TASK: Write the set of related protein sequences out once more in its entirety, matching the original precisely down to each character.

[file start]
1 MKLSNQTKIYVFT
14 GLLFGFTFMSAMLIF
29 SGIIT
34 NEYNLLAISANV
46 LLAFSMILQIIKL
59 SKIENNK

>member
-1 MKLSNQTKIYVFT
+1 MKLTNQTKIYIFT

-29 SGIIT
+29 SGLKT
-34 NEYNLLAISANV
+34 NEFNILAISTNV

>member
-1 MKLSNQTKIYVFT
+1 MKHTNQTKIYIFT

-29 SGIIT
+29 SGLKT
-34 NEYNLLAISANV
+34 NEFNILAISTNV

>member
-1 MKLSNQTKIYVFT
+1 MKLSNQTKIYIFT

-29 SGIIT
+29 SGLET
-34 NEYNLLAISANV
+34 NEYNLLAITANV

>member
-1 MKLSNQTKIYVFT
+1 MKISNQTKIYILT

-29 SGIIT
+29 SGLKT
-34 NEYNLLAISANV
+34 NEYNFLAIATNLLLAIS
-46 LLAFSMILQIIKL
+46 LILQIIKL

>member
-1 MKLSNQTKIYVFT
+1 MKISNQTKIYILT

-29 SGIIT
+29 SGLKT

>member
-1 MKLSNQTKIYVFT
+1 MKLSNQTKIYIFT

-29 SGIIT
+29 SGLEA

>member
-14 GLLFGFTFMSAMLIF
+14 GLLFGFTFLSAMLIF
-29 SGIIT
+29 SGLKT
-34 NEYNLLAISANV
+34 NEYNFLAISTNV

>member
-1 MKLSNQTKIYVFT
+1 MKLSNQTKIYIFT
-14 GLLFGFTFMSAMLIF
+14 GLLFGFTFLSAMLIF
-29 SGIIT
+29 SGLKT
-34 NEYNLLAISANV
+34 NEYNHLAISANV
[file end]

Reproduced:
1 MKLSNQTKIYVFT
14 GLLFGFTFMSAMLIF
29 SGIIT
34 NEYNLLAISANV
46 LLAFSMILQIIKL
59 SKIENNK

>member
-1 MKLSNQTKIYVFT
+1 MKLTNQTKIYIFT

-29 SGIIT
+29 SGLKT
-34 NEYNLLAISANV
+34 NEFNILAISTNV

>member
-1 MKLSNQTKIYVFT
+1 MKHTNQTKIYIFT

-29 SGIIT
+29 SGLKT
-34 NEYNLLAISANV
+34 NEFNILAISTNV

>member
-1 MKLSNQTKIYVFT
+1 MKLSNQTKIYIFT

-29 SGIIT
+29 SGLET
-34 NEYNLLAISANV
+34 NEYNLLAITANV

>member
-1 MKLSNQTKIYVFT
+1 MKISNQTKIYILT

-29 SGIIT
+29 SGLKT
-34 NEYNLLAISANV
+34 NEYNFLAIATNLLLAIS
-46 LLAFSMILQIIKL
+46 LILQIIKL

>member
-1 MKLSNQTKIYVFT
+1 MKISNQTKIYILT

-29 SGIIT
+29 SGLKT

>member
-1 MKLSNQTKIYVFT
+1 MKLSNQTKIYIFT

-29 SGIIT
+29 SGLEA

>member
-14 GLLFGFTFMSAMLIF
+14 GLLFGFTFLSAMLIF
-29 SGIIT
+29 SGLKT
-34 NEYNLLAISANV
+34 NEYNFLAISTNV

>member
-1 MKLSNQTKIYVFT
+1 MKLSNQTKIYIFT
-14 GLLFGFTFMSAMLIF
+14 GLLFGFTFLSAMLIF
-29 SGIIT
+29 SGLKT
-34 NEYNLLAISANV
+34 NEYNHLAISANV